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If I own a C-corp or an S-corp in the US ( say for example Delaware ), and I take profits from revenue after expenses for the corporation and purchase stock in the US stock markets, bonds or other investment property without selling any of those investments purchased by the time of tax filing, would that reduce my corporation's total tax liability?

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No, you cannot. Investment is not a tax-deductible expense.

  • Another answer conflicts. Would you might clarifying your position? The other answer seems to take a different tack – MrChrister Dec 18 '13 at 16:34
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    @MrChrister the other answer doesn't answer the question. The OP wants to reduce tax liability of the corporation by making private investments - cannot be done. You can defer portion of the tax using various retirement vehicles, but that would be the personal tax, not the corporate. – littleadv Dec 18 '13 at 20:14
  • Thank you littleadv .. So just to clarify, let's take a food chain as a hypothetical example: If the food chain takes food profit and purchases property to open additional chains would that not be considered an expense, reducing tax liability? In other words, is what constitutes an "investment" subjective to the business being operated? Similarly, if I started an investment company specifically designed to profit from stock investments, would those stock purchases not be considered expenses? – sean2078 Dec 29 '13 at 0:02
  • @sean no, that wouldn't be an expense. That would be an investment, non-deductible. However, putting a capital asset (an investment) into a business use (i.e.: using a real estate property as the chain supermarket, for example) allows depreciating the capital asset over time, thus reducing the tax liability. But you have to put the asset into the business use. You cannot do that, for example, with stocks or bonds. – littleadv Dec 30 '13 at 5:42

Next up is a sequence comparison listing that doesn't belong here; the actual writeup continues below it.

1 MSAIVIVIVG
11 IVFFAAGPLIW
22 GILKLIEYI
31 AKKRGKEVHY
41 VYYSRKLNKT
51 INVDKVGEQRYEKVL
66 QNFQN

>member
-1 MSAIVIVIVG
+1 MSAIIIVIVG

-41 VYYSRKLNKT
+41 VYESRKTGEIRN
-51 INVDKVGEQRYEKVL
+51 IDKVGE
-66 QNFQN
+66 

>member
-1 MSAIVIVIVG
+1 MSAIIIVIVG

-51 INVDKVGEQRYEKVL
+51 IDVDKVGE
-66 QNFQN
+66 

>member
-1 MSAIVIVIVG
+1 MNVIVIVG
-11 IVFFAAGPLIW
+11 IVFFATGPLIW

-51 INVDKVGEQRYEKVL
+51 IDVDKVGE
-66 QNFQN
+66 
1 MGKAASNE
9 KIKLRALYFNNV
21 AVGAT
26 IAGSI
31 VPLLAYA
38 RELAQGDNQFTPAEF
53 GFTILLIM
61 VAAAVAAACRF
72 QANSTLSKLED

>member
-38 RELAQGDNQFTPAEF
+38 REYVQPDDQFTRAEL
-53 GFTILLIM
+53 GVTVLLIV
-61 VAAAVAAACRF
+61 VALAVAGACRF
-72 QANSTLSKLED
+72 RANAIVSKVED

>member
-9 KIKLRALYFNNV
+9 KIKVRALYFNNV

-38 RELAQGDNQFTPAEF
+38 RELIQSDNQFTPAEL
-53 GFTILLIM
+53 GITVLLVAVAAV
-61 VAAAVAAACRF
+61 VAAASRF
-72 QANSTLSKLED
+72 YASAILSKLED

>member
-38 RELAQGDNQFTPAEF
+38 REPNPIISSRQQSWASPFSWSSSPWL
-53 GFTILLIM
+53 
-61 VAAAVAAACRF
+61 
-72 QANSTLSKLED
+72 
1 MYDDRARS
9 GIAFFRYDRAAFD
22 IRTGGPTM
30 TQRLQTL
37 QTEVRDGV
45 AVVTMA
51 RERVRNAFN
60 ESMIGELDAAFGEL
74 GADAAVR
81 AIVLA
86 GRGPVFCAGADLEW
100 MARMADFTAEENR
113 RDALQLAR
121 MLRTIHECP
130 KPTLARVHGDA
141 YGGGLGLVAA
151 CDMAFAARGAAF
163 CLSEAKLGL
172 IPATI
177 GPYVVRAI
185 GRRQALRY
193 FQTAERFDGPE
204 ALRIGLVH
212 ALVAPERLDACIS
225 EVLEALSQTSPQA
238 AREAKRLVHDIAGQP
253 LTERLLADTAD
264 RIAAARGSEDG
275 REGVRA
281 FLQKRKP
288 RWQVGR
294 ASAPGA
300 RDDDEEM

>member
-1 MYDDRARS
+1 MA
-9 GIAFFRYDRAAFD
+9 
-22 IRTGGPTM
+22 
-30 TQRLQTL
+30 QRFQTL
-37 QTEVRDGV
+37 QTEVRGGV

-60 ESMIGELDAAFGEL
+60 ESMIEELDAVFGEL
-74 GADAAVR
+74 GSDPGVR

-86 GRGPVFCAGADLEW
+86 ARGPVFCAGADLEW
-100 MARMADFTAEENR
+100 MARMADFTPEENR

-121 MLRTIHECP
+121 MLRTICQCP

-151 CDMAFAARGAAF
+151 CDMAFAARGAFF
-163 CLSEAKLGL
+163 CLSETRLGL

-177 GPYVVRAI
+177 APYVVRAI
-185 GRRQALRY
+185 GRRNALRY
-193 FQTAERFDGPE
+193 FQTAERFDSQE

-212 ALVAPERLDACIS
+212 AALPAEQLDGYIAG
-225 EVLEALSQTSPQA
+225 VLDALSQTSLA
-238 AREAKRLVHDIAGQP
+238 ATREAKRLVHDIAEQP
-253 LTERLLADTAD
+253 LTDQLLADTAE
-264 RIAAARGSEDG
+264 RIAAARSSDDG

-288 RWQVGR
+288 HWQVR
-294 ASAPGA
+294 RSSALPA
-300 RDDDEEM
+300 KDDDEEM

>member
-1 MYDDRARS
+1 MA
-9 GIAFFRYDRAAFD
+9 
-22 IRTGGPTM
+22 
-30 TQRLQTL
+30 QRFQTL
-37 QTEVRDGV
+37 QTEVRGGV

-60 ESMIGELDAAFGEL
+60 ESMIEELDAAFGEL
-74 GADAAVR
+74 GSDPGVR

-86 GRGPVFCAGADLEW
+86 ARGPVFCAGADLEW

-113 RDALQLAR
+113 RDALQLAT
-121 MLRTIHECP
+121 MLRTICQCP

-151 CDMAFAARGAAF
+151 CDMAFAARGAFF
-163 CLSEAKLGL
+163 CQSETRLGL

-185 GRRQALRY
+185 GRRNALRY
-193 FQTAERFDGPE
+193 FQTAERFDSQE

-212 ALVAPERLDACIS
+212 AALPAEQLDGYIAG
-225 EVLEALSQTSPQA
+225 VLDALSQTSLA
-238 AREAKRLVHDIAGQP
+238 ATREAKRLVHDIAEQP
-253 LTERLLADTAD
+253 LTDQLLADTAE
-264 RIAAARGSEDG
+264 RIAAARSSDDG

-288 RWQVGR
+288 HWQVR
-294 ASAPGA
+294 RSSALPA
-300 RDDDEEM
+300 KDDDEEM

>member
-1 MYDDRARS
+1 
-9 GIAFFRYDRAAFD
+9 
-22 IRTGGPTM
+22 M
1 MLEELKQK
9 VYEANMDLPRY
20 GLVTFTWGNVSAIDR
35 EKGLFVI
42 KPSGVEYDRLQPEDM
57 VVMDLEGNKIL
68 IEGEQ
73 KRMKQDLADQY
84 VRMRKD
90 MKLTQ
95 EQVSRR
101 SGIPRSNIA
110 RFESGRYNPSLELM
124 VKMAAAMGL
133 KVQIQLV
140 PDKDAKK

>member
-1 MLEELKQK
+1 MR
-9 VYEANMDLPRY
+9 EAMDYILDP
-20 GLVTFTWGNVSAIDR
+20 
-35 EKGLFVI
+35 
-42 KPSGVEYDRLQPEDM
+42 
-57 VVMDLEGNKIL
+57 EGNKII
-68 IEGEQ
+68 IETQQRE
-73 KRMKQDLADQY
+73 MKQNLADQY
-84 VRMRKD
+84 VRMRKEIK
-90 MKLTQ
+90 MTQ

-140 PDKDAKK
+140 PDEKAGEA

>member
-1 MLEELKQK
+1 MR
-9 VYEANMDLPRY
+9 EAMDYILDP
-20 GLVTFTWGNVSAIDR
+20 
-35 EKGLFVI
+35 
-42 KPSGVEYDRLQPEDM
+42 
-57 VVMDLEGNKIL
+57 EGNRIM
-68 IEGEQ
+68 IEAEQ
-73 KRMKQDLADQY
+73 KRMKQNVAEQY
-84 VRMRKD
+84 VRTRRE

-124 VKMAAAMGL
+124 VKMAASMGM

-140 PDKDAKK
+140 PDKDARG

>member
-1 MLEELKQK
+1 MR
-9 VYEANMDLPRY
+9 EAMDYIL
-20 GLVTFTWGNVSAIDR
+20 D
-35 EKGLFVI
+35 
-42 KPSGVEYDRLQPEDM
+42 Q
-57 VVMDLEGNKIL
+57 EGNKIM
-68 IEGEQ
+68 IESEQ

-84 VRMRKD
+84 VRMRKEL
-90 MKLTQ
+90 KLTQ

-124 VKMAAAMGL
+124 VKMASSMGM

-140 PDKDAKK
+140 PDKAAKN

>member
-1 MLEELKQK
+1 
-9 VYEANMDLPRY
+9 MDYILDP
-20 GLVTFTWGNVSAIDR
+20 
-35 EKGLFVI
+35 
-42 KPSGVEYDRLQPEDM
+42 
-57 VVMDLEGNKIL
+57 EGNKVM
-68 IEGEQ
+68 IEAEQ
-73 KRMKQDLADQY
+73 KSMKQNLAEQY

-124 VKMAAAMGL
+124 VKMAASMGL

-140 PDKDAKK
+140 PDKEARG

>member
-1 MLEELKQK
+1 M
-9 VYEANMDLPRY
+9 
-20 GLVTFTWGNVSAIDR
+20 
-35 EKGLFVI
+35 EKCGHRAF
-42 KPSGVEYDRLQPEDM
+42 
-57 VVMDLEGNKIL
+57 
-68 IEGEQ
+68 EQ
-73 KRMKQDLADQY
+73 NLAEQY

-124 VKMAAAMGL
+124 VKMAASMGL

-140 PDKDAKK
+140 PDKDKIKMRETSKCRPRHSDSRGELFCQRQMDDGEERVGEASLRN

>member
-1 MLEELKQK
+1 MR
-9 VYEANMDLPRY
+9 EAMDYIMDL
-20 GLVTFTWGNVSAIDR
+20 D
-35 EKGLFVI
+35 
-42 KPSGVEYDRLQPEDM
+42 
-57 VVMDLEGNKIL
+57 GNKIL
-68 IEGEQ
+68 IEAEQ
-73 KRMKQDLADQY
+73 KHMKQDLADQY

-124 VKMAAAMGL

• Thanks littleadv - I believe I see your point. Because you're purchasing a building in the example ( or the stocks ) and it does not lose value per se right away, you're collecting income in the form of an asset and that's not an expense. Purchasing chicken for sandwiches for example for sale would be however as they immediately lose value from going out the door and drive business value from use ( feel free to correct if I'm wrong ). Thanks for clarifying! Too bad the IRS rakes everything – sean2078 Feb 5 '14 at 20:16
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Yes you can... By opening a pension fund and putting excess cash in there you can protect your cash. While the cash is in a protected pension fund. You can self-direct the funds activities or have someone do it for you. How ever you do have to make this fund available to all employees.

  • You will need to consult a professional on setting up fund properly... AND don't take "no you can't do it as an answer" Find someone that will tell you this little secret. – james Dec 18 '13 at 15:53
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    What do you mean by "pension fund"? In the US, retirement programs are identified by the sections in the IRC that define them. Which one are you referring to and how will it be able to reduce corporate taxes? – littleadv Dec 18 '13 at 20:12

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